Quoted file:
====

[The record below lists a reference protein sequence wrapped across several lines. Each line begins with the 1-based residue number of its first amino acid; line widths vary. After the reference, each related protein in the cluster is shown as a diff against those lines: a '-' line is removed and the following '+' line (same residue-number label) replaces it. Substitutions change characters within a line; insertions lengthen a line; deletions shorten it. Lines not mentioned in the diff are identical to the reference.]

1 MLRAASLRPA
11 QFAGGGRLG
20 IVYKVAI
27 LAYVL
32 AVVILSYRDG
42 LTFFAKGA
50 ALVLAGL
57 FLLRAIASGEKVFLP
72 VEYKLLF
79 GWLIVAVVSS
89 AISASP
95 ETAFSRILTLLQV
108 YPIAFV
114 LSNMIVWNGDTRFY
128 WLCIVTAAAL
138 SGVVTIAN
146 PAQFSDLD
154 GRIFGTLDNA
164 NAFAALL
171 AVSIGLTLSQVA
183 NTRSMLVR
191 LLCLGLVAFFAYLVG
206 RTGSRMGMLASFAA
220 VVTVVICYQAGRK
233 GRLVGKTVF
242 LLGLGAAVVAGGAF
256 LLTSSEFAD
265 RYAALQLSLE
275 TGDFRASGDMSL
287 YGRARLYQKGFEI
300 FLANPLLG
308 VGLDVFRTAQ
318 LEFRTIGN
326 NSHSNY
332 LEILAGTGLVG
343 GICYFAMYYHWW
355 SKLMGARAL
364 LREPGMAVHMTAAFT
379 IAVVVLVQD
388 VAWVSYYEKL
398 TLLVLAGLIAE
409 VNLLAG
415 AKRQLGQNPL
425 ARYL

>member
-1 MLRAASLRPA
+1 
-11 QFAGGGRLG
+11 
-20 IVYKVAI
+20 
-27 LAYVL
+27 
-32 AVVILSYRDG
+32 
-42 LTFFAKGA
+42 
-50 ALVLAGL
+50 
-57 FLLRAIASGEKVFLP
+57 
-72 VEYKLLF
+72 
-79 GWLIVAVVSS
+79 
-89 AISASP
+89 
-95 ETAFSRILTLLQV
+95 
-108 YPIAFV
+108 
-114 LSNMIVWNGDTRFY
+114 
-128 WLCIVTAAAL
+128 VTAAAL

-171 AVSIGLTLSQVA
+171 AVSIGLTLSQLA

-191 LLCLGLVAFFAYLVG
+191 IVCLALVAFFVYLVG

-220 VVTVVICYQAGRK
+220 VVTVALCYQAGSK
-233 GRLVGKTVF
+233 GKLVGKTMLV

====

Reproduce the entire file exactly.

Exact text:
[The record below lists a reference protein sequence wrapped across several lines. Each line begins with the 1-based residue number of its first amino acid; line widths vary. After the reference, each related protein in the cluster is shown as a diff against those lines: a '-' line is removed and the following '+' line (same residue-number label) replaces it. Substitutions change characters within a line; insertions lengthen a line; deletions shorten it. Lines not mentioned in the diff are identical to the reference.]

1 MLRAASLRPA
11 QFAGGGRLG
20 IVYKVAI
27 LAYVL
32 AVVILSYRDG
42 LTFFAKGA
50 ALVLAGL
57 FLLRAIASGEKVFLP
72 VEYKLLF
79 GWLIVAVVSS
89 AISASP
95 ETAFSRILTLLQV
108 YPIAFV
114 LSNMIVWNGDTRFY
128 WLCIVTAAAL
138 SGVVTIAN
146 PAQFSDLD
154 GRIFGTLDNA
164 NAFAALL
171 AVSIGLTLSQVA
183 NTRSMLVR
191 LLCLGLVAFFAYLVG
206 RTGSRMGMLASFAA
220 VVTVVICYQAGRK
233 GRLVGKTVF
242 LLGLGAAVVAGGAF
256 LLTSSEFAD
265 RYAALQLSLE
275 TGDFRASGDMSL
287 YGRARLYQKGFEI
300 FLANPLLG
308 VGLDVFRTAQ
318 LEFRTIGN
326 NSHSNY
332 LEILAGTGLVG
343 GICYFAMYYHWW
355 SKLMGARAL
364 LREPGMAVHMTAAFT
379 IAVVVLVQD
388 VAWVSYYEKL
398 TLLVLAGLIAE
409 VNLLAG
415 AKRQLGQNPL
425 ARYL

>member
-1 MLRAASLRPA
+1 
-11 QFAGGGRLG
+11 
-20 IVYKVAI
+20 
-27 LAYVL
+27 
-32 AVVILSYRDG
+32 
-42 LTFFAKGA
+42 
-50 ALVLAGL
+50 
-57 FLLRAIASGEKVFLP
+57 
-72 VEYKLLF
+72 
-79 GWLIVAVVSS
+79 
-89 AISASP
+89 
-95 ETAFSRILTLLQV
+95 
-108 YPIAFV
+108 
-114 LSNMIVWNGDTRFY
+114 
-128 WLCIVTAAAL
+128 VTAAAL

-171 AVSIGLTLSQVA
+171 AVSIGLTLSQLA

-191 LLCLGLVAFFAYLVG
+191 IVCLALVAFFVYLVG

-220 VVTVVICYQAGRK
+220 VVTVALCYQAGSK
-233 GRLVGKTVF
+233 GKLVGKTMLV